Recently, I tried to obtain a link from a large town hall in Spain. The town hall concerned has a .org PR5 site but, try as I might, they refused to place a link to my site from theirs – despite my site (Culture Spain) being directly relevant to them in a number of ways.
Well, it became clear that they simply did not know about the importance of a link in building the authority of a site in the eyes of the search engines, such as Google. They thought that what I wanted was to ‘steal’ their traffic, which they thought would see the link and be directed onto my site – and away from theirs.
However, what I wanted was not their traffic but a link purely for the search engines to see – showing that the town hall .org site effectively ‘liked’ or ‘approved’ of Culture Spain. This concept, I am afraid, was well beyond the town hall and, I fear, confuses other people too.
So, what is the importance of a link from one site to another – for the search engines?
Well, perhaps I can provide you with an analogy.
Imagine that you come to Spain, for example, but that you have no friends here. So, when you go to do something, maybe some tricky paperwork at the health department, you have no importance to the people working there. You are just another nuisance from the street, disrupting the peaceful time of some slothful bureaucrat who may or may not do what you want – but certainly only in the time scale he wants. Frankly, you would be unimportant to him and he would know it and that there was nothing you could do if he was obstructive and slow.
Well, when you go to do your tricky bits of paperwork then the bureaucrat will behave very differently. In fact, you may even find that your tricky paperwork is collected from your house, sorted out incredibly fast and returned to you in record time by the health department – any problems having been miraculously overcome.
Because you have power!
Power – because of the people you know and who acknowledge you as a friend. The king of Spain, the prime minister, the head of the health ministry and so on are influential and would not be friends of yours, if they did not think that you were important. So, you become powerful by association and everyone knows it and will respect you and react to you positively in a way that someone with no friends (let alone powerful friends) would find amazing!
Well, the search engines also look to see how powerful and influential is your web site and any content that you place on the Web. The more powerful you are – the more highly placed on search results will be your web site and any content published by you. This, of course, is critical and is what will bring you traffic day after day, month after month.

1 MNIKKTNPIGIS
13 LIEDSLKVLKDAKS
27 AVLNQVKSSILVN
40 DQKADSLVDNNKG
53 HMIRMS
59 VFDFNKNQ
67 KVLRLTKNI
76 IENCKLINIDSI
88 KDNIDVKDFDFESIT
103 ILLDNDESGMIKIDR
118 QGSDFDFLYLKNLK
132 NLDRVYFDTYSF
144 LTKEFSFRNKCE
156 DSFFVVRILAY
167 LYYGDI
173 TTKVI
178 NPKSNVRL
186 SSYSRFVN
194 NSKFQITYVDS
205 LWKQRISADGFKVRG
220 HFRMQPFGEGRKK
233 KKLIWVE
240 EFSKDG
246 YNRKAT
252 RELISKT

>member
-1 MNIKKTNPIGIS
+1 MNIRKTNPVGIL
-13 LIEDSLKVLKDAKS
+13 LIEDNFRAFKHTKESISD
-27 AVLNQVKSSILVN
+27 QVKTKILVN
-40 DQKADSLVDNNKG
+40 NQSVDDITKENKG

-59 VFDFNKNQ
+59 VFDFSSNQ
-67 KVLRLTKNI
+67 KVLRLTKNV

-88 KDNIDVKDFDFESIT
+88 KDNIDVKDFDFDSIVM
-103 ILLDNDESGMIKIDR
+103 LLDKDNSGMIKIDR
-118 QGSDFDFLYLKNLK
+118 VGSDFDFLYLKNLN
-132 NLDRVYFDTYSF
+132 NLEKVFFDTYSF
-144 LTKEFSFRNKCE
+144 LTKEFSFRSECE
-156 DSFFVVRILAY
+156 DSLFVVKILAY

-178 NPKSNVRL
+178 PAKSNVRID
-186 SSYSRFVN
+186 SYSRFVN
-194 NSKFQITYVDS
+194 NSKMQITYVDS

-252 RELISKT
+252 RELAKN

So, how does a search engine know that your site or content is reliable, respected, well thought of, and deserving of being ranked highly on any search results (above any other web site) relevant to your activity?
You guessed it – by looking at your site’s ‘friends’. If your site has a link from the BBC, from universities, from high PR sites relevant to your activity and so on then the search engines will believe that your site is influential and authoritative – otherwise those sites would not put a link to your site onto theirs.
So, link building is not always about trying to get a link on another site to redirect traffic from one site to another – it is about showing the search engines that you have powerful friends. If this is done then your site and any published content should supersede, on search result ranking, sites of lesser authority (by definition, your competition).
For Culture Spain it would be helpful to have a link from the town hall with the PR5 .org web site. However, if they do not give me the link (they will not!) then I shall just have to find another that will. I know the importance of links and that is one reason why I have a PR5 site after 18 months or so – which is always at the top of the Page 1 search results for its main search term ‘culture Spain’…
Nick Snelling is co-author of The Laptop Entrepreneur (print book only £14.99) which shows you how to make a living on the Internet. Nick is the author of five books, a copy writer and runs Culture Spain an authority site about ‘all things Spanish’.